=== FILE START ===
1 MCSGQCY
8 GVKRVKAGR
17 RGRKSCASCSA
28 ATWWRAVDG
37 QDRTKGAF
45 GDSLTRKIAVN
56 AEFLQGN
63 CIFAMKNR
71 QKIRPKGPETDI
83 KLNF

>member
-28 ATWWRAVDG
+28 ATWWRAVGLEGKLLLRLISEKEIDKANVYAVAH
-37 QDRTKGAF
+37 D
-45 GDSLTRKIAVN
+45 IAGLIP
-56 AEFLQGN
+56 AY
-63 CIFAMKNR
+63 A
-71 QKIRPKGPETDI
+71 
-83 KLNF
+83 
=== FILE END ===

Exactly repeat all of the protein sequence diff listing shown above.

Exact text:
1 MCSGQCY
8 GVKRVKAGR
17 RGRKSCASCSA
28 ATWWRAVDG
37 QDRTKGAF
45 GDSLTRKIAVN
56 AEFLQGN
63 CIFAMKNR
71 QKIRPKGPETDI
83 KLNF

>member
-28 ATWWRAVDG
+28 ATWWRAVGLEGKLLLRLISEKEIDKANVYAVAH
-37 QDRTKGAF
+37 D
-45 GDSLTRKIAVN
+45 IAGLIP
-56 AEFLQGN
+56 AY
-63 CIFAMKNR
+63 A
-71 QKIRPKGPETDI
+71 
-83 KLNF
+83 